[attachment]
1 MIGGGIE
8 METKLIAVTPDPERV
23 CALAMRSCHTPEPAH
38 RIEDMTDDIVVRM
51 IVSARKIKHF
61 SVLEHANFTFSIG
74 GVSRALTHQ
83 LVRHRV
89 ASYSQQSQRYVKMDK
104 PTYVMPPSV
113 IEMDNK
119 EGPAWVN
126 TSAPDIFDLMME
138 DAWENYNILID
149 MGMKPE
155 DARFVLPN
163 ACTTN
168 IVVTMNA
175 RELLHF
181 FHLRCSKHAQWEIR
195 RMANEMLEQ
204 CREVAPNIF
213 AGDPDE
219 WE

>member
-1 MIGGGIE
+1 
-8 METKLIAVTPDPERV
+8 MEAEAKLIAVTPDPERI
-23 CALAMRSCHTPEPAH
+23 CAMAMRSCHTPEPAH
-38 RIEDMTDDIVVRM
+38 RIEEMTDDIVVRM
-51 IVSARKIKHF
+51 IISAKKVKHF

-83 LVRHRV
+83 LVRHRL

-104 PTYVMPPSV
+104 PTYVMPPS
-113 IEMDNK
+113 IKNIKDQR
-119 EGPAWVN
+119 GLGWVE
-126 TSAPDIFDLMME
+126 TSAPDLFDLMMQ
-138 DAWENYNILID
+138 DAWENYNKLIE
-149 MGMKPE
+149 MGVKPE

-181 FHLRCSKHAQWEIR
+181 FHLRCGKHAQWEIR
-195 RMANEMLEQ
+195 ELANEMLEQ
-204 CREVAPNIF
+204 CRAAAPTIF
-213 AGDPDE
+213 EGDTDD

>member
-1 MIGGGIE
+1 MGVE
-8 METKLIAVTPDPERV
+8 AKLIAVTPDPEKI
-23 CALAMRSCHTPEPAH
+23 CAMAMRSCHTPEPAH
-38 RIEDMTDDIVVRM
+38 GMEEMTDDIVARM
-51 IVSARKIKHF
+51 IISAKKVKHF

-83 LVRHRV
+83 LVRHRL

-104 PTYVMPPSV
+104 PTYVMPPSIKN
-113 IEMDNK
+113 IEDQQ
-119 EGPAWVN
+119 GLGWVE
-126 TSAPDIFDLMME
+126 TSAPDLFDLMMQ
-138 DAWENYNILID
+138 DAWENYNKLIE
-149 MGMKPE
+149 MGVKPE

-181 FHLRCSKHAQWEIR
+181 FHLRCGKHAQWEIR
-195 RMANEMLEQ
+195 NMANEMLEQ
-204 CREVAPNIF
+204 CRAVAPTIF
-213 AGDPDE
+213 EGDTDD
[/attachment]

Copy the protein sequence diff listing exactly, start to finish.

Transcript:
1 MIGGGIE
8 METKLIAVTPDPERV
23 CALAMRSCHTPEPAH
38 RIEDMTDDIVVRM
51 IVSARKIKHF
61 SVLEHANFTFSIG
74 GVSRALTHQ
83 LVRHRV
89 ASYSQQSQRYVKMDK
104 PTYVMPPSV
113 IEMDNK
119 EGPAWVN
126 TSAPDIFDLMME
138 DAWENYNILID
149 MGMKPE
155 DARFVLPN
163 ACTTN
168 IVVTMNA
175 RELLHF
181 FHLRCSKHAQWEIR
195 RMANEMLEQ
204 CREVAPNIF
213 AGDPDE
219 WE

>member
-1 MIGGGIE
+1 
-8 METKLIAVTPDPERV
+8 MEAEAKLIAVTPDPERI
-23 CALAMRSCHTPEPAH
+23 CAMAMRSCHTPEPAH
-38 RIEDMTDDIVVRM
+38 RIEEMTDDIVVRM
-51 IVSARKIKHF
+51 IISAKKVKHF

-83 LVRHRV
+83 LVRHRL

-104 PTYVMPPSV
+104 PTYVMPPS
-113 IEMDNK
+113 IKNIKDQR
-119 EGPAWVN
+119 GLGWVE
-126 TSAPDIFDLMME
+126 TSAPDLFDLMMQ
-138 DAWENYNILID
+138 DAWENYNKLIE
-149 MGMKPE
+149 MGVKPE

-181 FHLRCSKHAQWEIR
+181 FHLRCGKHAQWEIR
-195 RMANEMLEQ
+195 ELANEMLEQ
-204 CREVAPNIF
+204 CRAAAPTIF
-213 AGDPDE
+213 EGDTDD

>member
-1 MIGGGIE
+1 MGVE
-8 METKLIAVTPDPERV
+8 AKLIAVTPDPEKI
-23 CALAMRSCHTPEPAH
+23 CAMAMRSCHTPEPAH
-38 RIEDMTDDIVVRM
+38 GMEEMTDDIVARM
-51 IVSARKIKHF
+51 IISAKKVKHF

-83 LVRHRV
+83 LVRHRL

-104 PTYVMPPSV
+104 PTYVMPPSIKN
-113 IEMDNK
+113 IEDQQ
-119 EGPAWVN
+119 GLGWVE
-126 TSAPDIFDLMME
+126 TSAPDLFDLMMQ
-138 DAWENYNILID
+138 DAWENYNKLIE
-149 MGMKPE
+149 MGVKPE

-181 FHLRCSKHAQWEIR
+181 FHLRCGKHAQWEIR
-195 RMANEMLEQ
+195 NMANEMLEQ
-204 CREVAPNIF
+204 CRAVAPTIF
-213 AGDPDE
+213 EGDTDD